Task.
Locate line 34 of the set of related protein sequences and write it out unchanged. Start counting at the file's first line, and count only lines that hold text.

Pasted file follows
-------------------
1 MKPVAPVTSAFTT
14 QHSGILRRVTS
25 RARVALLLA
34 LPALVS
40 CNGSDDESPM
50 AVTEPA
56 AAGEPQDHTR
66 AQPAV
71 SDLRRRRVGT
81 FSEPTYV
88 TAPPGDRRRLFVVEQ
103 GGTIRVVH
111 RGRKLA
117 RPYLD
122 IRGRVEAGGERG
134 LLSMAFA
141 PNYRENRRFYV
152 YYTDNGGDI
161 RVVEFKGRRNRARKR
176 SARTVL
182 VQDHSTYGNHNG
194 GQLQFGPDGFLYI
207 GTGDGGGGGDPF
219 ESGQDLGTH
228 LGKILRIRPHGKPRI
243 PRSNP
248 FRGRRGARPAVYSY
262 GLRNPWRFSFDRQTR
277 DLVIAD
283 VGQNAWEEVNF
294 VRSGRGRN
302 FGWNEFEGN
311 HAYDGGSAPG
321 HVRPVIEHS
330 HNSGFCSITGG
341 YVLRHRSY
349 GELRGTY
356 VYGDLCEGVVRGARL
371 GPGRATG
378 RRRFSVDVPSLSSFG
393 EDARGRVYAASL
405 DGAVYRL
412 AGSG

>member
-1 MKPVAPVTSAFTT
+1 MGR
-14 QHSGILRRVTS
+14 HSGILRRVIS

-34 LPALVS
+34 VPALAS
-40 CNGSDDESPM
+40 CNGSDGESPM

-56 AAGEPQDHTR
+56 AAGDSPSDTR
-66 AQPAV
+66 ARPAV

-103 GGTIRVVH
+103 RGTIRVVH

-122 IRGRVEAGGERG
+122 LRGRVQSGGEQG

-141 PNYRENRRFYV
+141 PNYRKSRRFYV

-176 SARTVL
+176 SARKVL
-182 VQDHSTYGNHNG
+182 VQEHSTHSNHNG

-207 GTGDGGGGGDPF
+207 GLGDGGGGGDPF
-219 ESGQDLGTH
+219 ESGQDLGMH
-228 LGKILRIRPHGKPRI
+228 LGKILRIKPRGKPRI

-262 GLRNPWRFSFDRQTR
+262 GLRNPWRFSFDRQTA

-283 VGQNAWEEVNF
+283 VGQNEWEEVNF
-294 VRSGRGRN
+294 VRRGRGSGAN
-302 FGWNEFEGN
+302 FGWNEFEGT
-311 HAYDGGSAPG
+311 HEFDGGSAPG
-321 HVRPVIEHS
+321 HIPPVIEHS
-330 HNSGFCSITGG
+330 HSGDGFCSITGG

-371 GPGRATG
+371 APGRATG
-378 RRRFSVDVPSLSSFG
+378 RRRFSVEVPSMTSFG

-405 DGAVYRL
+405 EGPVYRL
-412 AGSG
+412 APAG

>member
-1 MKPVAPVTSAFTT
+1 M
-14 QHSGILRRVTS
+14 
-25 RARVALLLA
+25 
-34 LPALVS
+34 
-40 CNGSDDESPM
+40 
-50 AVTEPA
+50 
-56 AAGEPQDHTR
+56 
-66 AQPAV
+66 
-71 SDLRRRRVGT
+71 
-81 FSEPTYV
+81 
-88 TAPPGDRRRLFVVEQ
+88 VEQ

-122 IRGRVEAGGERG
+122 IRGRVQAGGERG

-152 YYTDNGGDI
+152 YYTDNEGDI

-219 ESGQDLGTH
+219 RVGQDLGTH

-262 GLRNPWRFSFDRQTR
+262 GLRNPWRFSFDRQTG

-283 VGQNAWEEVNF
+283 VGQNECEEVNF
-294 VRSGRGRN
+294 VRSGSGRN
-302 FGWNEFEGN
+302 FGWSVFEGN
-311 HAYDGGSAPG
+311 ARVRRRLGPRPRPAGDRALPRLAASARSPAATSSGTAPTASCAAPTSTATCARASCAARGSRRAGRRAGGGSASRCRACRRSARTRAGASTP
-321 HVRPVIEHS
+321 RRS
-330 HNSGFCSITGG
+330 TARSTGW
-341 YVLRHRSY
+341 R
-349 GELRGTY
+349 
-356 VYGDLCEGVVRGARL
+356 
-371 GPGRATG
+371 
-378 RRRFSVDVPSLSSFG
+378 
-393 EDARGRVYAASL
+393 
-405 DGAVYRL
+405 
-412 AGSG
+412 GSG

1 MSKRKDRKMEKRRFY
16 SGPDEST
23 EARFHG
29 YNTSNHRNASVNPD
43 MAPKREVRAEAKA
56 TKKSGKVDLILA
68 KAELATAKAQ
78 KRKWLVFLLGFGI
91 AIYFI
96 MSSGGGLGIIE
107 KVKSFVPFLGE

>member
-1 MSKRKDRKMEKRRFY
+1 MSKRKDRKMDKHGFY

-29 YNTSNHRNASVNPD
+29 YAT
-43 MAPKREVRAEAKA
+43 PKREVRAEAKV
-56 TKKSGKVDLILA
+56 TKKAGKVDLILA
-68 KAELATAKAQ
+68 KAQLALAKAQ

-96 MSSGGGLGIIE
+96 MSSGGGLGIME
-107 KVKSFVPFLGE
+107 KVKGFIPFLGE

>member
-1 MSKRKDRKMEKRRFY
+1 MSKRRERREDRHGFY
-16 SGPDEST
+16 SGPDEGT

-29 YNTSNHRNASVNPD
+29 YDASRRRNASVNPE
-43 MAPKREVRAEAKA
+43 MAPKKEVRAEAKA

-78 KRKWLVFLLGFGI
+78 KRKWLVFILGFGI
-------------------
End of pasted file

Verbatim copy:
321 HVRPVIEHS